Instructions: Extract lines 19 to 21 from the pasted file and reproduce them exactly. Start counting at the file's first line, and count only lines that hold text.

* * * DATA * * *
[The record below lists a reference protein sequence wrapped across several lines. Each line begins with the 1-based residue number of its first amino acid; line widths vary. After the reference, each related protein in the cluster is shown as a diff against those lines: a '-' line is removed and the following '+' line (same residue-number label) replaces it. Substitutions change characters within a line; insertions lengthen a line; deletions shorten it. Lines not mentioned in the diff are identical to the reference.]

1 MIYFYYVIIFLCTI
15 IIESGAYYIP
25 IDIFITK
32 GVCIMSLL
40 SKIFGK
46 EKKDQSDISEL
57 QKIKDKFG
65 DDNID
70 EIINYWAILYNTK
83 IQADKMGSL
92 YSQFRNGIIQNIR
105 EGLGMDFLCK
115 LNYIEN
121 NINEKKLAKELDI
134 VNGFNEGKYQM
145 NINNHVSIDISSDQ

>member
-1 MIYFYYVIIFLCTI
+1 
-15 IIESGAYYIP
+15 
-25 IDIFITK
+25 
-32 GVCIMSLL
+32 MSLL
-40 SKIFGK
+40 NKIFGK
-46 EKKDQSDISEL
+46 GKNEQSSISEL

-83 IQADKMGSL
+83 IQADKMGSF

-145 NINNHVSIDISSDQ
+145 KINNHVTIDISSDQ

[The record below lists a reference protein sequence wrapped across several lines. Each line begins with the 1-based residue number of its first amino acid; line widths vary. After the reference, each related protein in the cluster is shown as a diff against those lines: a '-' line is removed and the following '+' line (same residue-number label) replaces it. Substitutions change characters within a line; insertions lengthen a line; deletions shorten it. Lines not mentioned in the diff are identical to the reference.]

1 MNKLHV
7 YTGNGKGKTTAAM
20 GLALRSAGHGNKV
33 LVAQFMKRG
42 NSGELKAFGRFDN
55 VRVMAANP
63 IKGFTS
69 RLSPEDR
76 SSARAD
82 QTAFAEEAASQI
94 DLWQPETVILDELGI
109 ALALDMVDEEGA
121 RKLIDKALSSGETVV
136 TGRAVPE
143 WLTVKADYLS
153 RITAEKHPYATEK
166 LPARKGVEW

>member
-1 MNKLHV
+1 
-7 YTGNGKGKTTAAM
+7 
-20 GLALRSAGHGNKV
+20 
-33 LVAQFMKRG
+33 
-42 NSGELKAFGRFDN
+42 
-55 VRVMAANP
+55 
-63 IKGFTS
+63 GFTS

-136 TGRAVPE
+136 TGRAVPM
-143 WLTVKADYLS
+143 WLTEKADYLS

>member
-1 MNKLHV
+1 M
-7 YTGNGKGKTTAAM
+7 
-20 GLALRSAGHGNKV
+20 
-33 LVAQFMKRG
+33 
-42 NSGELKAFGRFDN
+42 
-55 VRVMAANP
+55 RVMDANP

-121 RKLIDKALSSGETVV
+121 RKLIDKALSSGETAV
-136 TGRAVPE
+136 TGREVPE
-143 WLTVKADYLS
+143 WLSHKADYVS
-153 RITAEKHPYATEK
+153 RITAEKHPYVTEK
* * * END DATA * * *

-1 MIYFYYVIIFLCTI
+1 
-15 IIESGAYYIP